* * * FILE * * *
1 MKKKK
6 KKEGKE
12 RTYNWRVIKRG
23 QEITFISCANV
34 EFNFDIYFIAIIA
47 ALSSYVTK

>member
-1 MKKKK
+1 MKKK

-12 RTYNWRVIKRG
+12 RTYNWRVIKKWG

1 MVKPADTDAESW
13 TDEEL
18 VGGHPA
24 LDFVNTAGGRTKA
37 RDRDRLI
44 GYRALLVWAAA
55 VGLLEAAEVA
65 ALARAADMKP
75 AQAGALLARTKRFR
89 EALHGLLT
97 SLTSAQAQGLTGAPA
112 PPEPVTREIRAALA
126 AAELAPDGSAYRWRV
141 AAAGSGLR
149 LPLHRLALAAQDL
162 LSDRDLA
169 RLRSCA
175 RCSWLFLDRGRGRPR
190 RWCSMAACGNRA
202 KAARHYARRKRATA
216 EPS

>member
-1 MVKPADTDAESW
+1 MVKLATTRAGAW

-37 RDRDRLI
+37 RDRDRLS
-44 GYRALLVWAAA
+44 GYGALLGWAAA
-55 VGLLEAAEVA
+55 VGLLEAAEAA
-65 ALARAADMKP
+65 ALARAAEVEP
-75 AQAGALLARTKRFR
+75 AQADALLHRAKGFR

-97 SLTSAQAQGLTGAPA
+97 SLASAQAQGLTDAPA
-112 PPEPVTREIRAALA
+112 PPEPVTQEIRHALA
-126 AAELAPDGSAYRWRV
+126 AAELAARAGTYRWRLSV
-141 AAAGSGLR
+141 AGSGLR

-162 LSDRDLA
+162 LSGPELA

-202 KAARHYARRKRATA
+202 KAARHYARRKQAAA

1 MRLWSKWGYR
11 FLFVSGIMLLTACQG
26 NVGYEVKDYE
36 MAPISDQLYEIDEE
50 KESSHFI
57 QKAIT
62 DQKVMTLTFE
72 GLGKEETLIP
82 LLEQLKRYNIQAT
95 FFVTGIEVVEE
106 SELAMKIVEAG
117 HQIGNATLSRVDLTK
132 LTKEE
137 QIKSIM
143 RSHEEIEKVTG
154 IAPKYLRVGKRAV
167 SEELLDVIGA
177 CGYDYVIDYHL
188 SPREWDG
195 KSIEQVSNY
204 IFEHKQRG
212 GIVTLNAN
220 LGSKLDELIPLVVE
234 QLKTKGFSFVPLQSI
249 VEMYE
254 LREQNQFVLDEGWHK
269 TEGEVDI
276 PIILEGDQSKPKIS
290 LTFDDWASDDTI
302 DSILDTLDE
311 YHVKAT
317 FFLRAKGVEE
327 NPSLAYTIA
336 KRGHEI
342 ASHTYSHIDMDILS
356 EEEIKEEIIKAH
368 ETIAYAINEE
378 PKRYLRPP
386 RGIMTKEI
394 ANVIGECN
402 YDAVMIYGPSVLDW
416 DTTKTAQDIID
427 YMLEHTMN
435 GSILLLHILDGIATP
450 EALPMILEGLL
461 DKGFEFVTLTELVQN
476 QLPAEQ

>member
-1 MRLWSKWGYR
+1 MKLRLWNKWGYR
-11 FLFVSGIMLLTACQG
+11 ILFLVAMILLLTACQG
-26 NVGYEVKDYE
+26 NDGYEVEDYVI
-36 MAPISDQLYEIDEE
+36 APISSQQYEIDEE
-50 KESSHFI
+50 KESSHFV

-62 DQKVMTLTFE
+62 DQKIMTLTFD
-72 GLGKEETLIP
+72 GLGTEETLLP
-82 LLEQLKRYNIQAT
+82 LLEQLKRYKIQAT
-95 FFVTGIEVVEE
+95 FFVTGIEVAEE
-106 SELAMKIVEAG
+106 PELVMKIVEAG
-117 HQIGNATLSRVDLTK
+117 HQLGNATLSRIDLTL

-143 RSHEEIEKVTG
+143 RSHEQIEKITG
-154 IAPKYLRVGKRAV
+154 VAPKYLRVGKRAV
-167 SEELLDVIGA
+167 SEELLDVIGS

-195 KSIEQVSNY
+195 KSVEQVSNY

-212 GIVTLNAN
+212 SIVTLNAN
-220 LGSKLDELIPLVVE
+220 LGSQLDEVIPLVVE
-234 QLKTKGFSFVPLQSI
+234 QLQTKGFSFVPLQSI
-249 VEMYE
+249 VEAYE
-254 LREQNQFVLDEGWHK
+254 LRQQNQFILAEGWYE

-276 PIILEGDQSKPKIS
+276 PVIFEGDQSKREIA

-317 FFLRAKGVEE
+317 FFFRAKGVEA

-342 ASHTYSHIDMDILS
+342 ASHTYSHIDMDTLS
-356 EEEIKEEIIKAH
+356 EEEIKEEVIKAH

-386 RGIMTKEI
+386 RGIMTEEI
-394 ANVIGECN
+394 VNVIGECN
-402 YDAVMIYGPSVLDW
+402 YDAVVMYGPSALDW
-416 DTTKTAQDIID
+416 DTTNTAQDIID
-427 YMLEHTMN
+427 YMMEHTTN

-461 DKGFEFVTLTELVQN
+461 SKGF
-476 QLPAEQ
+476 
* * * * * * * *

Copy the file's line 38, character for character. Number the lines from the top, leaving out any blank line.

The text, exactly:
-44 GYRALLVWAAA